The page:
TASS reported on Friday March 9th that the Prime Minister of Georgia, Giorgi Kvirikashvili, stated that his country and Russia ought to resolve their differences.
I urge the leadership of the Russian Federation to take joint steps and resolve this complicated situation, while fully embracing our responsibility to the present and future generations… Unfortunately, we are facing a difficult reality today. Although we have restored bilateral trade and economic relations, a chain of tragic events continues. This undermines the prospects of regulating Georgia-Russia relations…”
Georgia, a former Soviet republic, broke diplomatic ties with Russia on September 2, 2008, over the recognition of the Abkhazia and Tskhinval regions’ declaration of independence from Georgia. This wasn’t a complete break in relations, as Georgia retained consular relations with Russia.
Relations between these two lands has been complex and troubled for various reasons over their mutual history. Although there are strong religious ties (both nations are Orthodox Christian lands, and Georgia is the worlds’ first officially Christian kingdom starting in 337AD), and strong historical ties, it appears that Russia has had a rather poor record of actions in terms of how to work with the smaller country since about 1804. Bad political leadership on the part of the Tsar Paul in 1800 led to Russia annexing Georgia as part of its Empire, but this was something the Georgians did not actually want. In 1918 Georgia regained its independence after the Russian Empire was abolished by the Bolsheviks, but that lasted but three years before the country was invaded by the self-same Bolsheviks and annexed into the Soviet Union in 1921.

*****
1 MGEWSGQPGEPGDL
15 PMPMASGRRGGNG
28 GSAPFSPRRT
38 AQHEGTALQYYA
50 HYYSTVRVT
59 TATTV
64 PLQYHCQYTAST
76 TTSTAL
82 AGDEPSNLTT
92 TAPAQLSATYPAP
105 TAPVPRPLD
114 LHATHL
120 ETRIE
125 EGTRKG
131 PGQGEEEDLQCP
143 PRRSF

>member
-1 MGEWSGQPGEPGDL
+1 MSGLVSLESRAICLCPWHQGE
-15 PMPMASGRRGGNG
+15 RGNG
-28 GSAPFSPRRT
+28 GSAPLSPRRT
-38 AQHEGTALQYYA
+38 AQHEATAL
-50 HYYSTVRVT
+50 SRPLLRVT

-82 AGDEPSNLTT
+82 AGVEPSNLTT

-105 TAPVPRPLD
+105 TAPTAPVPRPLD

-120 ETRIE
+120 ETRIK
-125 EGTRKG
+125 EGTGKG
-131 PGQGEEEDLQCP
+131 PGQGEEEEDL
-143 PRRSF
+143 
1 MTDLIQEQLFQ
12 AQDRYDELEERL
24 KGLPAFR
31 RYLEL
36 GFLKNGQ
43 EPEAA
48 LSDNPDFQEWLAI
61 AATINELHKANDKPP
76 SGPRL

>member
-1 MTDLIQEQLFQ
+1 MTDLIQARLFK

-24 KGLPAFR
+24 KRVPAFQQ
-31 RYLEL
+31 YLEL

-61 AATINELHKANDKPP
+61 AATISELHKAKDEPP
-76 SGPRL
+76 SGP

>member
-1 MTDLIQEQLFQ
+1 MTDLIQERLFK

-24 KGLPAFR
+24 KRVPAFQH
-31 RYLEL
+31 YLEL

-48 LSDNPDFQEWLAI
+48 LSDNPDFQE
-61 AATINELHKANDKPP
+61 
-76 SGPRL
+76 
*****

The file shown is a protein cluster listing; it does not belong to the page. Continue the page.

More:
By the time Communism collapsed in 1991, Georgia had had three years of independence in almost two hundred. Although free from the Soviet rule, now Georgia was caught in both internal and external strife, as two regions within the country’s borders – Abkhazia and South Ossetia – broke away in terrible conflicts. The war between Georgia and Abkhazia is not understood or even acknowledged in the West, but it was a fierce near-genocide, and it destroyed half the population of Abkhazia in the process, with atrocities that very few people outside the region know about. (I have been to Abkhazia and heard the stories.)
The final and present strife is in regards to Georgia’s wish to join NATO, which is a real thorn in the side for Russia as the two countries share a common border. The process was in motion before the 2008 Russo-Georgian War. At this time, Georgia is not a full member of the alliance, as there are many problems that need solving still.
It is unclear under what terms the Georgian Prime Minister wants to normalize relations. It is too early to even speculate about the nature of this request – if it is one that has a truly open-to-discussion character or if it is a nicely-worded letter of “we want our way!” Time will tell of course, and we will follow the developments in the region and report as new steps are taken.
The statements, views and opinions expressed in this column are solely those of the author and do not necessarily represent those of The Duran.